Women and Stroke

Caring for myself protects the future of everyone I care about, including my own.

Group of diverse women smiling

As a woman you are a lot of things to a lot of people. You are busy. You are stressed. You are strong. You are irreplaceable. You are a caretaker. But do you care for yourself as well as you do others?

You might have unique risk factors that put you at a higher risk for stroke, including pregnancy or menopause or being a woman of color.

I rise for tomorrow by defeating stroke today. Because losing even one woman to stroke is one too many.

Stroke is the No. 3 cause of death in women and kills more women than men. In fact, one in five women will have a stroke.

The good news is that most strokes can be prevented. Here are some tips:

  • Evaluate your risk factors for stroke. Some risk factors are controllable and treatable, while others aren’t. It’s important to understand your risk.
  • Know your blood pressure and keep it in a healthy range. High blood pressure is the No. 1 preventable cause of stroke.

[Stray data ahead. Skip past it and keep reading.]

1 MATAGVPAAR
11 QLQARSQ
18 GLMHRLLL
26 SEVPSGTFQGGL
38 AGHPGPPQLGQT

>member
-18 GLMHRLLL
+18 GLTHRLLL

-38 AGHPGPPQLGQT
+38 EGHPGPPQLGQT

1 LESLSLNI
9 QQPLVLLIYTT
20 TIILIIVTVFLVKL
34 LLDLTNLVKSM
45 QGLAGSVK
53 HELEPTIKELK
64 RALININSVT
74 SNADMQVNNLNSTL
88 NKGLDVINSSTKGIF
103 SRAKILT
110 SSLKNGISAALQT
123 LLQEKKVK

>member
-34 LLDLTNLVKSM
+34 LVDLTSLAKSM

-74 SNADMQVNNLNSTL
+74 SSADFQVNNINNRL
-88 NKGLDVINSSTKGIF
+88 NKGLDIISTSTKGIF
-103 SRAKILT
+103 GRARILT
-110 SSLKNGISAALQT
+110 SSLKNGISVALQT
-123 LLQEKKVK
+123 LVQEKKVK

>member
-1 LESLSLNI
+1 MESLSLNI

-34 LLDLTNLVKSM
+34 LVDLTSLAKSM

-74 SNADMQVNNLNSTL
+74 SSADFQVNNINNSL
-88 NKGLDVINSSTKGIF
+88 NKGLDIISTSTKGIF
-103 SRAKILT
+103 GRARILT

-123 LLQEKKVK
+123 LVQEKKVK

• Talk to your health care professional about ways to improve your well-being and help prevent stroke.
  • Learn how to spot a stroke F.A.S.T. If you see Face drooping, Arm weakness or Speech difficulty, it’s Time to call 911.

Take the CPR Challenge Today

Too many women die from cardiac arrest - partly because people are afraid to touch them.  Join American Heart Association's urgent challenge to be the beat for your family by learning CPR. You can save the life of someone you love.

Be The Beat: Be the difference for a woman you love
head shot of Sybil Wilkes, a Black woman with her arms crossed wearing a black top and large silver statement necklace

Check In & Check Up for Your Health with Sybil Wilkes

Sybil Wilkes is a long time health advocate who understands that whole body wellness can help you feel stronger, healthier and mentally sharp—and it can also reduce your stroke risk. By launching Check In & Check Up for Your Health, she will galvanize community partners to inform and empower the African American community for better health practices and outcomes.